March 19, 1999

DANCE REVIEW; Shadowy Half-Lives Cavort With the Ghosts of Swing


Ghosts from several worlds and times inhabit Dean Moss's new ''Spooky Action at a Distance,'' performed on Wednesday night at the Kitchen. Most immediate are the ghosts embodied by Mr. Moss and his dancers, Kacie Chang and Marcelo Coutinho. Fred Astaire is seen as clearly, on a television monitor, putting on blackface for his ''shadow'' dance with Bill (Bojangles) Robinson in ''Swing Time,'' an inspiration for the piece.

The next layer of ghosts includes a large silver creature, dressed in a stiff black net suit, that hangs over the shadowy half-lives unfolding below. In the furthest reaches of this universe are film images of dancers projected on the black back wall, as insubstantial as wisps of smoke. Crowding in around them are wisps of another sort: bits of 1930's-era popular music and music by African composers, and excerpts from the writings of Noam Chomsky, Richard Feynman and David Ruelle, some of them about quantum physics.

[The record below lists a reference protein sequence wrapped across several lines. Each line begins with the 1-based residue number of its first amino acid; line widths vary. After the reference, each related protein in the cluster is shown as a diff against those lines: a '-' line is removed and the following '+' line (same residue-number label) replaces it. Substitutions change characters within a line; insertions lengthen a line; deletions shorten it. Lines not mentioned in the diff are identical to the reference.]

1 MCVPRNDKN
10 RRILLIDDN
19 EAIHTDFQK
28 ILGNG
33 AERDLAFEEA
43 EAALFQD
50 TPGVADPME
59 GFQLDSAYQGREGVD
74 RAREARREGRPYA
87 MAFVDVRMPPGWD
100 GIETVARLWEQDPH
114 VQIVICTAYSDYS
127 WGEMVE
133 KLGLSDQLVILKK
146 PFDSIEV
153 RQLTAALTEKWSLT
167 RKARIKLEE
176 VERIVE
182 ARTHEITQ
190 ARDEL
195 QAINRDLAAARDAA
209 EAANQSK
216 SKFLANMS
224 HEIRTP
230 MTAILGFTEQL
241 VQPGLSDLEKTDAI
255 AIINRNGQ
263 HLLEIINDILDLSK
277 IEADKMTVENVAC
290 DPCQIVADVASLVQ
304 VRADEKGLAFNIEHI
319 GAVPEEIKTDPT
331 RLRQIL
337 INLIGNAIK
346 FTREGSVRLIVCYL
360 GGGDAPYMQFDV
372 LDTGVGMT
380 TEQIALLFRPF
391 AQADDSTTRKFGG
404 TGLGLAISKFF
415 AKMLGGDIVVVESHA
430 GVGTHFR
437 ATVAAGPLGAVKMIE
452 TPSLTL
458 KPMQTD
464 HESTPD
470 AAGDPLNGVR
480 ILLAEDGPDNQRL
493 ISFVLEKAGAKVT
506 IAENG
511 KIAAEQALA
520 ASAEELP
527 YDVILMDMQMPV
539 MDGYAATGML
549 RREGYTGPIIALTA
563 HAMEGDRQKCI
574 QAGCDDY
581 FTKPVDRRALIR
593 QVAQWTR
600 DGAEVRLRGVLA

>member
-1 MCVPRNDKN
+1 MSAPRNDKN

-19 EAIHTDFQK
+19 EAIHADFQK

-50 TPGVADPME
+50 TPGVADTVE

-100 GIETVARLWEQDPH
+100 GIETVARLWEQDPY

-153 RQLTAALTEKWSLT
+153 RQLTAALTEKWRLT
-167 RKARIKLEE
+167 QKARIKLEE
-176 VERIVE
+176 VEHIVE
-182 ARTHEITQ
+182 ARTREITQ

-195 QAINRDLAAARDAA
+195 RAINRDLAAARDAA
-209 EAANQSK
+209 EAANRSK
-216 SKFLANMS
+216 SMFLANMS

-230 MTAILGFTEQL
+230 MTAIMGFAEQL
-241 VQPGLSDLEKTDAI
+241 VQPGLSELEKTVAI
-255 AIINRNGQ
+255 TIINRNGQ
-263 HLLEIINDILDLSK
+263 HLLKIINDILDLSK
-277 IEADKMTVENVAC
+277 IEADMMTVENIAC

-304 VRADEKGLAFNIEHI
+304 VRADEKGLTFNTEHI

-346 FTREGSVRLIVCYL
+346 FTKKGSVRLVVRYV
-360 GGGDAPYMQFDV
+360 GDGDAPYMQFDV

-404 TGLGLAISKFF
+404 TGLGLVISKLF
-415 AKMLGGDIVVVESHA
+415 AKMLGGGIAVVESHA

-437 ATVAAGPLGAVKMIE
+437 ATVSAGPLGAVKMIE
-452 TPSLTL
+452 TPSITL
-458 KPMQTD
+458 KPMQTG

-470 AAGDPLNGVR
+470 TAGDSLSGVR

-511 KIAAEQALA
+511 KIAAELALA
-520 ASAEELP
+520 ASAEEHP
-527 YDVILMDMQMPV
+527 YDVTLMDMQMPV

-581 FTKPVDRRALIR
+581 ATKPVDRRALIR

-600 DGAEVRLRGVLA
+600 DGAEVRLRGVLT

''Spooky Action at a Distance'' is probably not for those who like dance with a strong center. Mr. Moss's images fly off like sparks from a non-existent torch, creating a moment's glimpse of the perimeter.

Mr. Moss is also not interested in delivering gut-wrenchingly plain messages about society. Instead, the black dancer and choreographer puts on the black suit and slips in and out of a solo that draws on the kind of eccentric capering that came to represent slave dancing and a generation of black performers in Hollywood film, including stars like Robinson.

''Tale Telling Telling,'' a 1997 solo choreographed and performed by Mr. Moss to music by Kevin Volans, is less subtle but just as ghostly. Its central image, of a black man in a dark suit that becomes dusty with white chalk powder, is powerful.

David Fritz designed the lighting for the program. The stylishly insubstantial costumes for ''Spooky Action at a Distance'' were by Gia Grosso and Leah Chalfen.